COLUMN: We have lift off as US Fed raises interest rates

THIS week, the US Federal Open Market Committee (FOMC) announced a 25 basis point increase in their key policy interest rate (the Federal Funds rate), from a range of 0 per cent to 0.25 per cent, to a range of 0.25 per cent to 0.5 per cent.

This is the first rate hike since June 2006 - a long enough period between drinks to argue that a decent number of today's financial market participants will have never seen a US rate hike before.

No one should have been surprised by this - there has arguably never been a more widely telegraphed start
to a monetary policy tightening cycle.

In the statement accompanying the decision, the FOMC emphasised two things that should be taken positively by share and bond markets.

Sunsuper chief economist Brian Parker
Sunsuper chief economist Brian Parker Contributed

Firstly, the reason the FOMC has been able to take this step is that the US economy is in good shape: the labour market has largely healed, the unemployment rate is back to pre-GFC levels, and the economy continues to generate decent jobs growth.

Both household spending and business investment have been expanding at healthy rates. In short, the US economy no longer needs the kind of extraordinary support from monetary policy that it has had since early 2009.

Secondly, that the outlook for inflation is benign enough to allow the FOMC to raise interest rates only gradually from here, although the members of the FOMC are still anticipating having to raise interest rates further over the coming year than financial markets are currently anticipating.

The FOMC members did not revise their projections for the federal funds rate lower, which was something of a surprise.

Whether interest rates follow the path projected by the FOMC or that currently priced by financial markets, it still means that monetary policy is likely to remain easy for some time to come.

And it's not just that interest rates are not likely to rise terribly far.

The Federal Reserve hasn't begun to reverse the massive asset purchases it conducted under its quantitative easing (QE) program.

In October 2014 they brought their QE program to an end (i.e. they stopped their monthly asset purchases) but they are still reinvesting the proceeds of any bonds on their balance sheet when they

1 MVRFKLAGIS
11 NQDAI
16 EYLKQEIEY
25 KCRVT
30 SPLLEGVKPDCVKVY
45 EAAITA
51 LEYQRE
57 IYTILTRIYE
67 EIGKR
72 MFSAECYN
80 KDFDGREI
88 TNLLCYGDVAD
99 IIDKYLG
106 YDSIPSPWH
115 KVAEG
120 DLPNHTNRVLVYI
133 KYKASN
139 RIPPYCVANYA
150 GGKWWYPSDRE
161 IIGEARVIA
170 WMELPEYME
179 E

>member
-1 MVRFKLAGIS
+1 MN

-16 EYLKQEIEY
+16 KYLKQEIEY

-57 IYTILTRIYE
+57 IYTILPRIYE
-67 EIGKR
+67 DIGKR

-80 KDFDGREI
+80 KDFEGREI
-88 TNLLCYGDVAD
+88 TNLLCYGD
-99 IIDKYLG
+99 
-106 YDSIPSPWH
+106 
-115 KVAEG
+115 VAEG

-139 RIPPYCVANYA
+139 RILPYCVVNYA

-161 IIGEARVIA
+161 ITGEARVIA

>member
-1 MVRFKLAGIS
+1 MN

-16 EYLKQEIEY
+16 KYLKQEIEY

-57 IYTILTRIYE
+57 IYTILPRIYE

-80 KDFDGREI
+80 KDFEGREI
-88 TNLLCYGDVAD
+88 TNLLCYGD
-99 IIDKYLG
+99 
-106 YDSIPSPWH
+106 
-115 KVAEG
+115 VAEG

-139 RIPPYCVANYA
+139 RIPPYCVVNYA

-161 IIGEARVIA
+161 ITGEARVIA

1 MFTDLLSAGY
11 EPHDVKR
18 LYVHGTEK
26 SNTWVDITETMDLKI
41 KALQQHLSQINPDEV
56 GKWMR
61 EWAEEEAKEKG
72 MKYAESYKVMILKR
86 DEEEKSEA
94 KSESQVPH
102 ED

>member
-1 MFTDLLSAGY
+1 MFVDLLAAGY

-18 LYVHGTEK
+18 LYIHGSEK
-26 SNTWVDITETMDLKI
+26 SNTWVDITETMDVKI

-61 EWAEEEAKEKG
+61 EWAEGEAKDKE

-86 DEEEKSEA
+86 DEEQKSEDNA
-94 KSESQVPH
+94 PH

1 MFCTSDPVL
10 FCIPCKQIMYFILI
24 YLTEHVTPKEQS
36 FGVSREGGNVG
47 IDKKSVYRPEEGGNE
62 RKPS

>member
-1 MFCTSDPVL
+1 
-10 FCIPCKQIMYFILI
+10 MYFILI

mature, and it is likely to be some time before they start selling assets back to the market.

In their statement the FOMC anticipates continuing to rollover those assets until normalisation of the level of the federal funds rate is well under way.

It's also important to look at the FOMC's move in a global context. While the Fed is starting to slowly tighten monetary policy, the world's other two major central banks - the European Central Bank (ECB) and the Bank of Japan are doing nothing of the sort.

The Bank of Japan is maintaining its aggressive QE program, and the ECB modestly extended their program and reduced official interest rates earlier this month.

Monetary conditions globally are still very supportive of both the global economy and share markets even after the FOMC's move.

That's good news, but it's also important to remember that financial markets tend to move in advance of the economy: weaker share markets can be an early warning sign of weaker economic growth or recession, and a sell-off in credit markets (the market for nongovernment bonds) such as we've seen in recent months, can be a sign of corporate balance sheets coming under stress.

While it seems too early in either the interest rate cycle or the economic cycle to be overly concerned about future prospects, the investment environment remains very volatile.

This is an environment where managing risk - being as well diversified as possible - rather than chasing returns is critical.

Brian Parker is chief economist with Sunsuper


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